[MUSIC PLAYING] Hi, everyone. I'm McKenzie, and today we're learning about types of informative writing. Have you ever considered how many different ways there are to share information? In this tutorial, we'll discuss the different types of informative essays, including process, analysis, classification, definition, and cause/effect essays.
The goal of informative writing is to communicate information in an objective, unbiased manner, and there are a variety of ways for us to do that. We're going to discuss five of these ways, starting with a process essay. In a process essay, you discuss or describe how to do something using a set of steps.
Oftentimes, these steps are in chronological order-- first you do this, then you do this, and so on. An academic example of this could be an essay about the psychology of how to motivate others for a psychology course. A real-life example could be a recipe that tells you how to make fried chicken.
Next we have an analysis essay. This is when we look at a text or an image or a set of data, and we draw conclusions or we make interpretations. We analyze the information. An academic example of this could be using the results of a survey about sleep patterns and drawing conclusions. An example from everyday life could be a movie review.
Then we have a classification essay. This is when we describe things based on different categories that they fall into. An academic example could be an essay about different styles of dance from across the globe. An everyday example could be a book that discusses tropical fish and has the fish listed into different categories.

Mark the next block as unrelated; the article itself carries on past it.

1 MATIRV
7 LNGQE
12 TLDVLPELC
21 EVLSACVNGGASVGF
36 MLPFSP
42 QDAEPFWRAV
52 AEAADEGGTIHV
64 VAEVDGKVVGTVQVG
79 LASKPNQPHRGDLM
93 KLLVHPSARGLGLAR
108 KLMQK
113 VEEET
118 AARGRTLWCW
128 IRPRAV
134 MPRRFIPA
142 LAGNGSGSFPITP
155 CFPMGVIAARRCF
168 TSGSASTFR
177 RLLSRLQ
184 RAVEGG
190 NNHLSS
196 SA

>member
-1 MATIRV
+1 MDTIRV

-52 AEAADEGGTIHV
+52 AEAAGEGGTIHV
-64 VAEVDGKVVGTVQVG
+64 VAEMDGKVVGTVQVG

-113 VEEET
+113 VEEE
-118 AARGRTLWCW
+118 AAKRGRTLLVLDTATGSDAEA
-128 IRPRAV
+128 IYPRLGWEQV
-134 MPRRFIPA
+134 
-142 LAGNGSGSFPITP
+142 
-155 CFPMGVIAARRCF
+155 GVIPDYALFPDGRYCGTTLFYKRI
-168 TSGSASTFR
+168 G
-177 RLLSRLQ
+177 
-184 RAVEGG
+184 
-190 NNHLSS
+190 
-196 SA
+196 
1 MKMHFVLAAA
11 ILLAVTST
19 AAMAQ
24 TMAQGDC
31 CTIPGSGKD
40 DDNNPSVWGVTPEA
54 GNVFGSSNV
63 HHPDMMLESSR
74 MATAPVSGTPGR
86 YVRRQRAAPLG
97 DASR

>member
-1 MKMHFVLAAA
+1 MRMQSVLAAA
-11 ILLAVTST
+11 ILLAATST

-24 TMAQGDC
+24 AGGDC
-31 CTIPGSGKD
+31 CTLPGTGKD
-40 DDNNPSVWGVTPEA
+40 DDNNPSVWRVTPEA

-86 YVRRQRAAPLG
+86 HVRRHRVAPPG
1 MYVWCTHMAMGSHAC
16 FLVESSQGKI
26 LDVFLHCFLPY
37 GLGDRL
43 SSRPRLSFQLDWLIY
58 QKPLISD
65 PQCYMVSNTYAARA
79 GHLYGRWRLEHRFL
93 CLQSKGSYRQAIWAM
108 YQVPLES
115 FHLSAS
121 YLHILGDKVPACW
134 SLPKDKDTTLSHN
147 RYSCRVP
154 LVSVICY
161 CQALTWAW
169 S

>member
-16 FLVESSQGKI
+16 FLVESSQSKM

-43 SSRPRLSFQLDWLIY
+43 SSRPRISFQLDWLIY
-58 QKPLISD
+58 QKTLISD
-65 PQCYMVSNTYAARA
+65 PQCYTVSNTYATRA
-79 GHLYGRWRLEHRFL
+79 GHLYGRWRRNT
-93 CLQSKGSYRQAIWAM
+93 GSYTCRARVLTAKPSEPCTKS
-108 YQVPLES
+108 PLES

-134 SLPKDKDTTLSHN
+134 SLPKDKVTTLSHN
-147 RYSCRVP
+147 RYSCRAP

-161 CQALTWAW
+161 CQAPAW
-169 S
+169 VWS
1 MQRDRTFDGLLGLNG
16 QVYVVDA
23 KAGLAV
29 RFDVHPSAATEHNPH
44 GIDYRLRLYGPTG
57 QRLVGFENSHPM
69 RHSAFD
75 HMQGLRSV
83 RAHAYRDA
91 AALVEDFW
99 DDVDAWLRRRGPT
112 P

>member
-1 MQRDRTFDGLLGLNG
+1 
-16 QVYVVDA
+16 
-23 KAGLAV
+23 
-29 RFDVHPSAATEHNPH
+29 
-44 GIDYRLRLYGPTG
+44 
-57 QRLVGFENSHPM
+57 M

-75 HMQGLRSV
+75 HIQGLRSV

We also have a definition essay. This is when we describe what something is. This isn't necessarily a dictionary definition, but rather a new or thoughtful way to think about something. An academic example could be what it means to be a citizen. A real-life example could be a blog posting written by a father who is defining the bravery of his son who is facing cancer.
And we have a cause/effect essay. This is when we describe the causes of some sort of phenomenon, event, or idea, and we describe what is the effect of that phenomenon or idea. An academic example could be an essay about the causes and subsequent effects of childhood obesity. A real-life example could be a blog that's about personal stressors in someone's life, what caused those stressors, and what's the effect on that person.
These are just five examples of different types of informative writing. There are other ways for us to communicate information in an objective, non-biased manner, as well.
In this tutorial, we discussed different types of informative writing including process, analysis, classification, definition, and cause/effect essays. Find the right way to share information. I'm Mackenzie. Thanks for listening.